Trade facilitation will be in the spotlight at the Ninth World Trade Organization (WTO) Ministerial Conference in Indonesia in December. A deal, whether in Bali or later, will make it easier for companies worldwide to move their goods across borders. While a multilateral trade facilitation agreement is important for East Africa, the region has already made headway in improving trade facilitation and increasing the competiveness of its exporters.
The five partner states of the East African Community (EAC) – Kenya, the United Republic of Tanzania, Uganda, Rwanda and Burundi – have made significant gains towards regional economic integration by decreasing the costs of cross-border trade. TradeMark East Africa (TMEA), has been fortunate to participate and support these efforts to increase trade, growth and job creation, and to reduce poverty.
Costs related to trading in the region are among the highest globally and are 50% higher than in the United States and Europe, according to the World Bank. This is the result of gaps in infrastructure, lengthy border delays, red tape, poor regulation and lack of interconnectivity among systems used by the various government departments. Problems are compounded for the landlocked countries within EAC, with transport costs rising to 75% of the value of exported goods. According to the 1999 World Bank Paper Infrastructure, Geographical Disadvantage and Transport costs, if East Africa reduced its transport costs by 10%, trade could increase by more than 20%. In the coming decade, TMEA aims to provide US$ 500 million to reduce trade costs by 15%. For East Africa, this could bring economic benefits of US$ 17 billion until 2016.
While infrastructure improvements tend to get the most attention, less tangible but equally important trade facilitation reforms are combined with hardware investment. Here are some of the efforts being undertaken in East Africa today with TMEA’s support.
One-stop border posts (OSBPs), or integrated border management reforms, include the development of physical infrastructure combined with systems at seven key border crossings in the region, with a budget of some US$ 100 million. OSBPs, once implemented, will reduce border-crossing times by at least 30% through integrated clearance processes and agency systems, and modern customs control methods such as risk management, post-clearance audit and pre-lodgement services of documents.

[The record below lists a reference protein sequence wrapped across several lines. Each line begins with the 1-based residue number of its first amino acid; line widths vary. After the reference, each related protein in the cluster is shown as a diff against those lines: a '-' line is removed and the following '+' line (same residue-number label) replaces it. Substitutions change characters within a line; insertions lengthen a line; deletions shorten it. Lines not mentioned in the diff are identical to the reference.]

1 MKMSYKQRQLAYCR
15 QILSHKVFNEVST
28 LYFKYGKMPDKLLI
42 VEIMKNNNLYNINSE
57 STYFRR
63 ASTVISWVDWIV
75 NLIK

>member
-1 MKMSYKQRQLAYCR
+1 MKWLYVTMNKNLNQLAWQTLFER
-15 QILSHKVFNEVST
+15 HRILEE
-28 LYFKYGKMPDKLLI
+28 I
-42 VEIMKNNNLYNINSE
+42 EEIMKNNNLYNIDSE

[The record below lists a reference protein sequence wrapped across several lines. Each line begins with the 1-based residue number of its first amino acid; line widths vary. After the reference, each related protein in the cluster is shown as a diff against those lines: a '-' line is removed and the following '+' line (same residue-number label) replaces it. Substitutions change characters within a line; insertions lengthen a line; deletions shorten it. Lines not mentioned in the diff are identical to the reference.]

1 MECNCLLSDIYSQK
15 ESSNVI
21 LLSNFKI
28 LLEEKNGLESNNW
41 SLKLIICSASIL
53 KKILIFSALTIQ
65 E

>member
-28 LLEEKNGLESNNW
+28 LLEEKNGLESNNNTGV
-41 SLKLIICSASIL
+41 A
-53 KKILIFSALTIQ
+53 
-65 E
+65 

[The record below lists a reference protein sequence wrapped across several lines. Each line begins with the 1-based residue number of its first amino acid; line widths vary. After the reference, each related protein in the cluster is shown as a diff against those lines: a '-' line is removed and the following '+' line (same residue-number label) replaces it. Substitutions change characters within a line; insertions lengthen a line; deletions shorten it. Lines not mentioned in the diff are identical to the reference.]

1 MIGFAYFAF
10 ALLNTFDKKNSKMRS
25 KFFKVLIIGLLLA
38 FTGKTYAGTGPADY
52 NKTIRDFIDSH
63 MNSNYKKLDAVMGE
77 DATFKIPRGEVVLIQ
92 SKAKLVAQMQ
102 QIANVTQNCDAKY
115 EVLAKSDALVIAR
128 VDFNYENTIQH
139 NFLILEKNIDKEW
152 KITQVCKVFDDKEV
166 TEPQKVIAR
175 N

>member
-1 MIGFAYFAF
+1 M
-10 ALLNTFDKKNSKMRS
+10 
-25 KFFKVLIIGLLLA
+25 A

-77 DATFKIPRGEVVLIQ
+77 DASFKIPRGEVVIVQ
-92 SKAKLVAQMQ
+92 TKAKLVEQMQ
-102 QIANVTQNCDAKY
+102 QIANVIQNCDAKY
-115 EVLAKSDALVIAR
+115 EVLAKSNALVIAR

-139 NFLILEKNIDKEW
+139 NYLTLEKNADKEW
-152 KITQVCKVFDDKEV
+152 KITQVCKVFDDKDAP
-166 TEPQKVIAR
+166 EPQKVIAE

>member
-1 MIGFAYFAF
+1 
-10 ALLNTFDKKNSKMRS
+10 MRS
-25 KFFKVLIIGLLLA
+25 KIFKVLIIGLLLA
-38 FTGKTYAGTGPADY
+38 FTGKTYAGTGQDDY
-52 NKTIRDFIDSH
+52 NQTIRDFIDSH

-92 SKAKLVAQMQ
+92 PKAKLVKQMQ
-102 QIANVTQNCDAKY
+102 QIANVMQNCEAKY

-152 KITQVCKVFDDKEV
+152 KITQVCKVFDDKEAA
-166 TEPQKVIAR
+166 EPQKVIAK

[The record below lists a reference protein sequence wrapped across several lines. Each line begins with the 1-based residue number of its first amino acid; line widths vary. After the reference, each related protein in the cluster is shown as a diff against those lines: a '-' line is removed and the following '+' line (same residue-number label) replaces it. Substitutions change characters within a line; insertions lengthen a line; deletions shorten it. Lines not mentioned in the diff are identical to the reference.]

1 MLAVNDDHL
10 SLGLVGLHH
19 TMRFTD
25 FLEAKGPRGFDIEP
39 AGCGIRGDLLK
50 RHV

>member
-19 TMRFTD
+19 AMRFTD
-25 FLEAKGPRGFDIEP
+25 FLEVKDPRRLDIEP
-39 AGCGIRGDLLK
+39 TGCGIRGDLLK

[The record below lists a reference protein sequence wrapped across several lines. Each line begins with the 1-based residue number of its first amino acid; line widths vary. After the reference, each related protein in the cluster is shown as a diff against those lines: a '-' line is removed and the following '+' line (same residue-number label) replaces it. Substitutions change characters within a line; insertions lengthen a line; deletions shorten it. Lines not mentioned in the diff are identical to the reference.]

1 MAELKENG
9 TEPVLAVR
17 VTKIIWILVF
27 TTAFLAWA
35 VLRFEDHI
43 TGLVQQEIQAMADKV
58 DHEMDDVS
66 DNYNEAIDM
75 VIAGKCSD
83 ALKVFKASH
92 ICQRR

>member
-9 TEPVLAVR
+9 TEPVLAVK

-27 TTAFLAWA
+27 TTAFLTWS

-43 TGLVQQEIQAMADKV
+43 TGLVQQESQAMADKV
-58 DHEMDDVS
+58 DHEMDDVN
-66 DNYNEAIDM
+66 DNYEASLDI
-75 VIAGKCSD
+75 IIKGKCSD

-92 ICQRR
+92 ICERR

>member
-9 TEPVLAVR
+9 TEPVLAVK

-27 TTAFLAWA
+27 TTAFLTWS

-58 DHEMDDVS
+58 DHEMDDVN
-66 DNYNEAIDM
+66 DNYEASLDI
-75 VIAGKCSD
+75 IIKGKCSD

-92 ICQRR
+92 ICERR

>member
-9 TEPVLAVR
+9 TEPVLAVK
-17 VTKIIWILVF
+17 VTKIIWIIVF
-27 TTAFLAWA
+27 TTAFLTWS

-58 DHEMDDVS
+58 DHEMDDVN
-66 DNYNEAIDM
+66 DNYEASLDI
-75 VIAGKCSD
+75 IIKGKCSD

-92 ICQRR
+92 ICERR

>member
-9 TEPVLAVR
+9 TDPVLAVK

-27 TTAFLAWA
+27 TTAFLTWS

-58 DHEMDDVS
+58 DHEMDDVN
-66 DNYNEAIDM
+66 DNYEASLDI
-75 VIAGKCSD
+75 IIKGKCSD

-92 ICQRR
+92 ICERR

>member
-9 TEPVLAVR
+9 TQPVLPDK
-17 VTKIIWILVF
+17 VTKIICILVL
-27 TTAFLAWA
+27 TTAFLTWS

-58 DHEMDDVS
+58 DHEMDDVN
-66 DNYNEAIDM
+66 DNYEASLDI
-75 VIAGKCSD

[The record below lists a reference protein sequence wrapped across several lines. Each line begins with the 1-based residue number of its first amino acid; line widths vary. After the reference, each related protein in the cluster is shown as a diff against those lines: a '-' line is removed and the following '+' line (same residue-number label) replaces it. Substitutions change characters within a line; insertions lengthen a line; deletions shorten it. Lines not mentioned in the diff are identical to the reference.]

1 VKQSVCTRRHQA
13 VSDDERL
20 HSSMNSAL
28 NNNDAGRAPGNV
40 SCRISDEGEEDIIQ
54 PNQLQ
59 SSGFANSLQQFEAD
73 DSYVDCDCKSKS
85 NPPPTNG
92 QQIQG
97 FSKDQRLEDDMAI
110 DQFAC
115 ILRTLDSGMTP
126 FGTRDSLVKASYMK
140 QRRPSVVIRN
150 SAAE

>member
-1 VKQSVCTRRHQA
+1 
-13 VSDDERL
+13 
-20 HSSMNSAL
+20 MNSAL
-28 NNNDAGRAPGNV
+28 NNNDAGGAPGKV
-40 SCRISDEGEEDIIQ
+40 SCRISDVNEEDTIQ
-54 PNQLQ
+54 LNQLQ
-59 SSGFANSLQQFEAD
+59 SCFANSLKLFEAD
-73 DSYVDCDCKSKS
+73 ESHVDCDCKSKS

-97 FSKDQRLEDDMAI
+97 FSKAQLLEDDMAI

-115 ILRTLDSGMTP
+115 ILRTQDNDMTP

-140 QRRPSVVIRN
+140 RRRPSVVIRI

Measures to upgrade customs management and the introduction of single-window systems have already generated measurable advantages: up to US$ 17 million in annual cost savings for Rwanda, a 50% reduction in clearance times in Uganda, and an estimated 20% increase in customs revenues in Kenya, to name but a few. Meanwhile, the Burundi Revenue Authority has received US$ 20 million from TMEA to build capacity support, mainly for the establishment of the institution. This has resulted in a 110% surge in national revenue collection since 2010 – more than US$ 300 million – which has contributed to increased access to health services for 40,000 people. In South Sudan, support for the establishment of the Customs Authority has increased non-oil government revenue by more than 1,000% in just two years.
The harmonization of standards, so that home country certification is recognized across EAC, and the reduction and elimination of non-tariff barriers (NTBs) are also crucial for improved trade flows. Seventy-four (74) standards have already been harmonized regionally, affecting US$ 290 million in EAC trade. On non-tariff barriers, TMEA has supported national monitoring committees in identifying and targeting the biggest barriers and on which the partner states have pledged to act in 2014.
Adequate port infrastructure and productivity improvements are also key to successful trade facilitation. Through programmes totalling US$ 100 million, TMEA is supporting the ports of Mombasa, Kenya, and Dar-es-Salaam, United Republic of Tanzania, in improving their capacity and efficiency to meet the needs of trade growth and improve clearance times.
Engagement of the private sector is essential for successful trade-facilitation reform: it is businesses that know best which measures are the most harmful for successful cross-border trade. For example, the establishment of regional platforms has played a key role in raising and finding solutions to issues such as tax harmonization, services, tourism, standards and logistics. We have also established resource centres at key EAC borders for women cross-border traders, where we help them understand how to move their goods across the border more easily (see related article, page 36).
All of TMEA’s programmes have been developed in response to partner demand at both regional and national levels using results-oriented solutions. Over a short timespan, TMEA and its partners have managed to achieve significant results using innovative approaches. While the job is not done yet, these extensive, inclusive, consultative partnerships have been vital to achieving trade-facilitation success in East Africa.
DISCLAIMER: The purpose of the ICF Newsletter is to compile and share relevant information for its users regarding the investment climate in Africa. The focus of this information will predominantly be on the latest reforms in customs, taxations, commercial justice, business registration and licensing, land registration and relevant events relating to the ICF’s mission.